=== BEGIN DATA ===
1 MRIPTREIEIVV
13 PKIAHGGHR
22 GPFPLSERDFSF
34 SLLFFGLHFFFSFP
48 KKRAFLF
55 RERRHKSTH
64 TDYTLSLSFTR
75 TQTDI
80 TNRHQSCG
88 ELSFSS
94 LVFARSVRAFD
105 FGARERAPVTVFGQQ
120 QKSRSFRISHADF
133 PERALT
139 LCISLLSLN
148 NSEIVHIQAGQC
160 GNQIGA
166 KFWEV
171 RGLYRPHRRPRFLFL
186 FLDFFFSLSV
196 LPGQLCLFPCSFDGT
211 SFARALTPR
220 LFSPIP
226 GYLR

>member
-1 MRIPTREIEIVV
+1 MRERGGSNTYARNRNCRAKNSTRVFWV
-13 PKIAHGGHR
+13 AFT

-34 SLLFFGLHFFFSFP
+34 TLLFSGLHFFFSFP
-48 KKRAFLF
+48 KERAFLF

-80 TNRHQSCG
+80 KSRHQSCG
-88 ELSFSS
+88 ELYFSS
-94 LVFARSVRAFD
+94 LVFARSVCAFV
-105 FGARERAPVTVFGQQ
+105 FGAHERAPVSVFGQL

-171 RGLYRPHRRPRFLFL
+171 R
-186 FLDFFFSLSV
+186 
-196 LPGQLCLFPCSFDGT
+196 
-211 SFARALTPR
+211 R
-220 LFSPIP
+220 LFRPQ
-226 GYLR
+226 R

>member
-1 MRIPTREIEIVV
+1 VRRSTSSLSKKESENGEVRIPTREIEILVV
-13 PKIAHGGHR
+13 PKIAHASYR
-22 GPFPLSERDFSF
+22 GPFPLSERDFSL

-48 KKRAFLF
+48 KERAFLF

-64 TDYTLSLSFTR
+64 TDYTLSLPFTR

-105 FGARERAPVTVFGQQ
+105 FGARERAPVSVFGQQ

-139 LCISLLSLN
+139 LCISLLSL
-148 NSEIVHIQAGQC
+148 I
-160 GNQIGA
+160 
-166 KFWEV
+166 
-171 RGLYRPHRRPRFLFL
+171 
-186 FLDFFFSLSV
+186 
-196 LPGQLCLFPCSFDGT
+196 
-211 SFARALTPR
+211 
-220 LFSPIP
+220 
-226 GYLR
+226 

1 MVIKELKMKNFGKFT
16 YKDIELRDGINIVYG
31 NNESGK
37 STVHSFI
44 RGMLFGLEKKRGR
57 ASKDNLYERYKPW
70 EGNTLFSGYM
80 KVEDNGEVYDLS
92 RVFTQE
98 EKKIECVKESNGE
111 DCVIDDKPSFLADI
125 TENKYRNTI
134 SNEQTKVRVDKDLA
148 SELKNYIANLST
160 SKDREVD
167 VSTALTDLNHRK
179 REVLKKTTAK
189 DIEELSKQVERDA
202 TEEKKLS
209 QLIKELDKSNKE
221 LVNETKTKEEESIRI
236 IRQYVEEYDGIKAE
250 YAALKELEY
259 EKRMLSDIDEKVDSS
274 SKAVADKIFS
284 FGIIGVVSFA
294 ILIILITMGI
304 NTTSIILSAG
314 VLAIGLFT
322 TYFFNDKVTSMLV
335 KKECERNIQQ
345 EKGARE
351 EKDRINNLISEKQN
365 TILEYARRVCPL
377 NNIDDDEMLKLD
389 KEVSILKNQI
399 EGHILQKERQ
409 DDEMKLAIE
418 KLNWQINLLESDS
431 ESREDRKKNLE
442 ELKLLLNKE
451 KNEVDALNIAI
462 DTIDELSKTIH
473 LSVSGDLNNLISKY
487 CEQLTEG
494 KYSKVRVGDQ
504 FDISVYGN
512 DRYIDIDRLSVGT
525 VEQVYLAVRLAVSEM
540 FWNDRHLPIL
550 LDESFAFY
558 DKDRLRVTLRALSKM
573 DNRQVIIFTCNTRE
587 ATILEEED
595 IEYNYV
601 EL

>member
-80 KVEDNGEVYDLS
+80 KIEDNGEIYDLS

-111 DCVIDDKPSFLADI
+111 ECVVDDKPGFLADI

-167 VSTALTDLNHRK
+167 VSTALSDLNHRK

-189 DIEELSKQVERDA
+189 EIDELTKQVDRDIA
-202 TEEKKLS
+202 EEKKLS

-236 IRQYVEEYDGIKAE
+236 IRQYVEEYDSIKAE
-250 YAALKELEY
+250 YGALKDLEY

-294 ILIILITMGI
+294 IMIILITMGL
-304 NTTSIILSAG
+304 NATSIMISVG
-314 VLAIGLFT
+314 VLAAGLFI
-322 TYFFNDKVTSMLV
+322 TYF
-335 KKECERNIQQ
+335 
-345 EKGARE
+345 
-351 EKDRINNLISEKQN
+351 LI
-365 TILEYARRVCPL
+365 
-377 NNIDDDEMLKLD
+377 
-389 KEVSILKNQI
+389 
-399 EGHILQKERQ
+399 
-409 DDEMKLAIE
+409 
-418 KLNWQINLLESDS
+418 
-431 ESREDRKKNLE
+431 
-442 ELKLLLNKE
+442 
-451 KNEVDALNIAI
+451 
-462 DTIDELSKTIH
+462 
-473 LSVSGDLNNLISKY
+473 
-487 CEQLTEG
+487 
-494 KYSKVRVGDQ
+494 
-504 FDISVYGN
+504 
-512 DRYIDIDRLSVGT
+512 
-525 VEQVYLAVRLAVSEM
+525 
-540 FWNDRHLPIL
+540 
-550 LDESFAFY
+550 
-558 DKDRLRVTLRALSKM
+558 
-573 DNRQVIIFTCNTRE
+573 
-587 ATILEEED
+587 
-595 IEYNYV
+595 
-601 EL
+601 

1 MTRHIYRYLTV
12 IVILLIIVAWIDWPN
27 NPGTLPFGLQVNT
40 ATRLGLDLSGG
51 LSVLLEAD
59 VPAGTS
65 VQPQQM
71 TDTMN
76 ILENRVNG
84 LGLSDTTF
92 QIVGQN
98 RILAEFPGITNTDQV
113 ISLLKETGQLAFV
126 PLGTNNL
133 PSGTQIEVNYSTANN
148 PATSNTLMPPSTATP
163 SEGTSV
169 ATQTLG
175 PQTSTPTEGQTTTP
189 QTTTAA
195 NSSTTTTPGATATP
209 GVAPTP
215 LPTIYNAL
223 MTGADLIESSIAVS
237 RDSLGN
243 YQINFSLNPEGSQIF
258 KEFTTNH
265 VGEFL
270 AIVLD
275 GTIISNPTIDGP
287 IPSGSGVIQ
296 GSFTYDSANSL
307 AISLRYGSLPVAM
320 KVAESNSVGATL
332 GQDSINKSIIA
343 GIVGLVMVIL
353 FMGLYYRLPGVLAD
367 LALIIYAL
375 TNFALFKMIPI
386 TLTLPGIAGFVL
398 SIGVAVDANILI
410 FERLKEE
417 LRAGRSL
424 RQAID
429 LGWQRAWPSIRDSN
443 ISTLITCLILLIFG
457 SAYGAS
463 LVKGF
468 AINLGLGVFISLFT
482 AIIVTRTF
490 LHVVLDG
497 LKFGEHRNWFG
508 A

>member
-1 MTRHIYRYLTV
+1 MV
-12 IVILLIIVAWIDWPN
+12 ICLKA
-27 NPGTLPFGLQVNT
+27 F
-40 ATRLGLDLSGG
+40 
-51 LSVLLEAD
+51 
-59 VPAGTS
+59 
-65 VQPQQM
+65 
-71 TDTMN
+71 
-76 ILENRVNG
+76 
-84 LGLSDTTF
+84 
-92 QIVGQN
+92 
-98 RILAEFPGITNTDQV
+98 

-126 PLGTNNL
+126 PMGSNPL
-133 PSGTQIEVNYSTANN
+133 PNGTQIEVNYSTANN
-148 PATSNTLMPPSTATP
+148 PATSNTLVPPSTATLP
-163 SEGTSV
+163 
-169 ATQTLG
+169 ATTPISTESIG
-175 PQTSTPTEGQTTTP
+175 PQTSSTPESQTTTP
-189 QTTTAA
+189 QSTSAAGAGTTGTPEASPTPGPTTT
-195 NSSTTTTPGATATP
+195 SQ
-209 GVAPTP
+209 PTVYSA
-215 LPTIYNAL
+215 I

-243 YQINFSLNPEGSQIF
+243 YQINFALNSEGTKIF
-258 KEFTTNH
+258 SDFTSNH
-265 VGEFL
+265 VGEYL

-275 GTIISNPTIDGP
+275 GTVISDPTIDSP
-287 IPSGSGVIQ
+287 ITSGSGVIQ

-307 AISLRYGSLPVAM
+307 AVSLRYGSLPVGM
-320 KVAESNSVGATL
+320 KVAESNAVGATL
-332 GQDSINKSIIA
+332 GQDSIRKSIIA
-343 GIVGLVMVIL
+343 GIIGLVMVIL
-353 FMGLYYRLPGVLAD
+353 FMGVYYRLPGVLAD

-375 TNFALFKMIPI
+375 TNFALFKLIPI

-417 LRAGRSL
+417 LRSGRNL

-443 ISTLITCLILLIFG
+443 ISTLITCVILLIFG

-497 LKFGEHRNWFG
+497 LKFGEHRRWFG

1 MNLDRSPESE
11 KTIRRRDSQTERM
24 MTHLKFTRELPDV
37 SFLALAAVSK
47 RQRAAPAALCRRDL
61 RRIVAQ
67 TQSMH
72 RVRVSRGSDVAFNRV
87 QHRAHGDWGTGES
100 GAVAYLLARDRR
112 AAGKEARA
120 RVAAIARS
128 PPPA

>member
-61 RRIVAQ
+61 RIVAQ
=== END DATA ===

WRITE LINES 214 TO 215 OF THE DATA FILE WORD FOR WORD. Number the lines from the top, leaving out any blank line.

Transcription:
-595 IEYNYV
+595 